Equifax Credit Team
If you are a victim of a data breach, it does not necessarily mean that you are or will become a victim of identity theft. However, Equifax recommends that you take the following four steps as soon as possible to protect your personal information from misuse.
The basics of fraud alerts and security freezes:
- When you request a fraud alert with Equifax, it is reported to the other two credit reporting agencies.
- Fraud alerts are free.
- Alerts can be placed online, by phone, or by mail.
- Security freezes protect against new account fraud and prevent your credit report from being reported to third parties, such as credit grantors, except those permitted by law or those to which you have given permission.
- Security freeze fees vary by state; they are not free.
- Only you can request a security freeze be placed, temporarily lifted, or permanently removed.
2. Close accounts. Contact the appropriate creditors, banks, phone companies, and utility companies to close any accounts associated with the breached company, as well as any accounts that you know have or believe have been compromised or opened fraudulently.
3. Monitor your credit report. Credit monitoring enables you to watch your credit account activity and protect your identity during a period of time when you may be more vulnerable to identity theft. Some breached organizations offer free credit monitoring services to affected consumers for a limited time; if you receive a letter that offers free monitoring, take advantage of it before the offer expires.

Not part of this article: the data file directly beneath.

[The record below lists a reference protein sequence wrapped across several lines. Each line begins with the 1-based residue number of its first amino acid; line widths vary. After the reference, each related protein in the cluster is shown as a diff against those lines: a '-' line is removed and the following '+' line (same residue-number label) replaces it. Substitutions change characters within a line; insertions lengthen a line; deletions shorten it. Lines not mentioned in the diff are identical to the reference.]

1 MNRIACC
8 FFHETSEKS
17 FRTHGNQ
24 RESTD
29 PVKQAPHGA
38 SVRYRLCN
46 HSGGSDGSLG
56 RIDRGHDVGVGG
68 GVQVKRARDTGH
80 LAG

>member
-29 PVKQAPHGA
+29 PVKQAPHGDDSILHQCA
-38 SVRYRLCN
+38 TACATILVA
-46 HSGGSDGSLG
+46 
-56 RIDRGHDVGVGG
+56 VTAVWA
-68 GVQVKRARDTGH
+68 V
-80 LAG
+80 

Monitoring products typically charge a monthly fee and include these core product features:
- Three-bureau credit report monitoring
- Identity theft insurance
- Alerts of key changes to your credit file
Consumers can also obtain a free annual credit report from each of the three credit reporting agencies at www.annualcreditreport.com.
4. Stay alert. Identity thieves may not use your personal information right away—sometimes they can take up to a year or more. To stay on top of the situation, continue to monitor your credit reports regularly, and read your financial account statements promptly and carefully.
Watch for signs of identity theft like:
- Failing to receive monthly bills or other mail
- Being denied credit or offered less favorable terms (such as a high interest rate)
- Receiving calls or letters from debt collectors for accounts you did not open
The information contained in this blog post is designed to generally educate and inform visitors to the Equifax Finance Blog. The blog posts do not give, and should not be assumed to provide, personalized tax, investment, real estate, legal, retirement, credit, personal financial, or other professional advice. Before making any financial decision, you should always consult with the appropriate professionals who can explain your options, rights, and legal responsibilities, and advise you on any tax, legal, credit, or business implications that may result from those decisions. The views and opinions expressed by the authors of blog posts are their own views and may not be the views or opinions of Equifax, Inc. and/or its affiliates.